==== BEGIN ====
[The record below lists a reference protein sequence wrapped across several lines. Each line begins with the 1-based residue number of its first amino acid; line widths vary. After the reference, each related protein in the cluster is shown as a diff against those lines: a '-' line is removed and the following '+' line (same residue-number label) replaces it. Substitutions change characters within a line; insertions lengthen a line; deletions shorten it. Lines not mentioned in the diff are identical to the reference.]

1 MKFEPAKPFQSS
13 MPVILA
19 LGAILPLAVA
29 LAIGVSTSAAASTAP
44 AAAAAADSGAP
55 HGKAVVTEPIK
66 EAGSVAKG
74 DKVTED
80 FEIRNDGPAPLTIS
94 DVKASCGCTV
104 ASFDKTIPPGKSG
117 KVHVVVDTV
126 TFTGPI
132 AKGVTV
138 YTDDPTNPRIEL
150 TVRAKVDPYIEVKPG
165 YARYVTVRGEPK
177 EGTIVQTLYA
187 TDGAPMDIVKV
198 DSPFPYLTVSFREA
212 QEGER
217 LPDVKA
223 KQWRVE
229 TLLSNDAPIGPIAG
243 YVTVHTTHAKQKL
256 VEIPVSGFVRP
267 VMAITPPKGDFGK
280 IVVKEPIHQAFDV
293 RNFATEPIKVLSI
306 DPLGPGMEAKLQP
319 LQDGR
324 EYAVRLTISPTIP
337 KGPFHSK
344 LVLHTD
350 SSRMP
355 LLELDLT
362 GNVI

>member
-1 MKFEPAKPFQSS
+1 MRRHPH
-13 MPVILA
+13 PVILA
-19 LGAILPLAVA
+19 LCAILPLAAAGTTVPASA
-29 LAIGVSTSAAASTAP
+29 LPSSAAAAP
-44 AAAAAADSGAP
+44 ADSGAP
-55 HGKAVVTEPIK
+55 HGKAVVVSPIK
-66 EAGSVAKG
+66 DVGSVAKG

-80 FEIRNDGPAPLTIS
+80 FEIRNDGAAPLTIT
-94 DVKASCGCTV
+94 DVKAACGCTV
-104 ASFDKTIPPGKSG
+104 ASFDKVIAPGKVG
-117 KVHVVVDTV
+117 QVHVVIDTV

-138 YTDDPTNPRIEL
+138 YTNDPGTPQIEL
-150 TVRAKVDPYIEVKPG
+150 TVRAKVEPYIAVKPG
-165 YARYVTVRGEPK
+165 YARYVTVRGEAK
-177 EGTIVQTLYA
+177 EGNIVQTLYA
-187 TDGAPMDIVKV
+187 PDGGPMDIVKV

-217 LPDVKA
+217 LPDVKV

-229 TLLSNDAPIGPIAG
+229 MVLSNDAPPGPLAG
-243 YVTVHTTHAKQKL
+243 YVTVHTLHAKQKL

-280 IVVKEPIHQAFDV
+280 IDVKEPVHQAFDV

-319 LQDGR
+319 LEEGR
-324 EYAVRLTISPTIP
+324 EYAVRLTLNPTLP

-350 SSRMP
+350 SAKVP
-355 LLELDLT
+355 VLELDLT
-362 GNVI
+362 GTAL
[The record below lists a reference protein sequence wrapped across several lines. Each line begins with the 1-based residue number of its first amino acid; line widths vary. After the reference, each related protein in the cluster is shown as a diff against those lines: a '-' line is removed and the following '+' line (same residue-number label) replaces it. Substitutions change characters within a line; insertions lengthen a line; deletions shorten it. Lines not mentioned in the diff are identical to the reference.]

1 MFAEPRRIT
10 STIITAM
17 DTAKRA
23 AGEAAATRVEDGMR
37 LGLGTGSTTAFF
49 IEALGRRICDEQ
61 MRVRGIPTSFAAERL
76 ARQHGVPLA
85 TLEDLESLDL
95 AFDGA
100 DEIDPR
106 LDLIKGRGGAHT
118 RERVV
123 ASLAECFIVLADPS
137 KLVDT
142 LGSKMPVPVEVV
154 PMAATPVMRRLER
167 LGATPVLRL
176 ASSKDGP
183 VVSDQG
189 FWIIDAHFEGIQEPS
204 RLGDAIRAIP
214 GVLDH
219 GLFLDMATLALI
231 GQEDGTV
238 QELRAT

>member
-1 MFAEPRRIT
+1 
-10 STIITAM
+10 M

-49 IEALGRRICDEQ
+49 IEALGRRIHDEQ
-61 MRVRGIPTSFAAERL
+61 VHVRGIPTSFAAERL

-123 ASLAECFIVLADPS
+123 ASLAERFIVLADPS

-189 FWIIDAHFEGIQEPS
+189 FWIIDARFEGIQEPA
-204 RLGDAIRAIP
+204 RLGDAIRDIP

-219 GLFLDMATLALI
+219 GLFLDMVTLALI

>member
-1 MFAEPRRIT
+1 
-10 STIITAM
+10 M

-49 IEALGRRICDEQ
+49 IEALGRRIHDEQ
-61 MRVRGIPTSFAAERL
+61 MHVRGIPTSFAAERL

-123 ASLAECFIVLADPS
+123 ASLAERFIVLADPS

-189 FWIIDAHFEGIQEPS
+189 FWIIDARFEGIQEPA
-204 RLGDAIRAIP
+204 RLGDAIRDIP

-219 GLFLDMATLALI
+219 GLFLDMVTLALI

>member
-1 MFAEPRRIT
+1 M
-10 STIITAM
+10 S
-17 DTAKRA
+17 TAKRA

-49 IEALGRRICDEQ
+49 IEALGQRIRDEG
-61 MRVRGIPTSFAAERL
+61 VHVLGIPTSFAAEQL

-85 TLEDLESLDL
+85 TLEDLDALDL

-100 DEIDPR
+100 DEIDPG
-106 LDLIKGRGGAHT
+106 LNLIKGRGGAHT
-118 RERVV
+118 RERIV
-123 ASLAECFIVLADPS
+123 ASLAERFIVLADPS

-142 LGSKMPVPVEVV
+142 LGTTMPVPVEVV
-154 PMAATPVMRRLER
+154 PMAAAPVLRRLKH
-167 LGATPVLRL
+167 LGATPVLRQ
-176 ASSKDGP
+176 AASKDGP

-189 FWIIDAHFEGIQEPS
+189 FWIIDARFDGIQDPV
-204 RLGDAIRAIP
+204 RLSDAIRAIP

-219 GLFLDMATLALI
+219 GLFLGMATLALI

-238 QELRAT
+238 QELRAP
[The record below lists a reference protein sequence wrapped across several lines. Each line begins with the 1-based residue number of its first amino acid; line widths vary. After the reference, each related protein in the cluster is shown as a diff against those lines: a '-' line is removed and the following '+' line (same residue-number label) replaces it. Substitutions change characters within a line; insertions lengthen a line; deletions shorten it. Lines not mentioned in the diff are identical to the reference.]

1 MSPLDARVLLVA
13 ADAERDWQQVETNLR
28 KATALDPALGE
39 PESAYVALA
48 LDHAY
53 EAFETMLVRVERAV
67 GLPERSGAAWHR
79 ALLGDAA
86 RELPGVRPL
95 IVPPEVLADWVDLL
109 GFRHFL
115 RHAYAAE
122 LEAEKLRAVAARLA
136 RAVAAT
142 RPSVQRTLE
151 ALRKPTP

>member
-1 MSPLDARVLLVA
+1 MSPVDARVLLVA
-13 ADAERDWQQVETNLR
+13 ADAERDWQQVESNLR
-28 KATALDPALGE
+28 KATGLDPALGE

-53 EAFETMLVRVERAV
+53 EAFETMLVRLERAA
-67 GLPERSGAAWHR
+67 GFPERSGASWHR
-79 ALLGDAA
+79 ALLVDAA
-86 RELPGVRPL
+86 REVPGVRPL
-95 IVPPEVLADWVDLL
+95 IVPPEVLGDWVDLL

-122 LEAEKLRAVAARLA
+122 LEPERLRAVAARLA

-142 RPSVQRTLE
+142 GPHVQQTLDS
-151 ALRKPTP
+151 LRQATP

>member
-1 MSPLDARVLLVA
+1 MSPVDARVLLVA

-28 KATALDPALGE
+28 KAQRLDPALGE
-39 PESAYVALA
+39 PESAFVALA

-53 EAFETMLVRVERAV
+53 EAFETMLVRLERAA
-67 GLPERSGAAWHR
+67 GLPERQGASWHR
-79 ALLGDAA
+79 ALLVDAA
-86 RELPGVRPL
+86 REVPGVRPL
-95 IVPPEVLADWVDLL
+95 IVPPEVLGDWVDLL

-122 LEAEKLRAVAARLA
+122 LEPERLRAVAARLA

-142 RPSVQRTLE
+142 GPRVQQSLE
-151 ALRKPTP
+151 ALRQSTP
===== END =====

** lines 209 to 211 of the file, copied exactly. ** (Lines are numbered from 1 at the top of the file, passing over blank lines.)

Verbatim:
+13 ADAERDWQQVESNLR
-28 KATALDPALGE
+28 KATGLDPALGE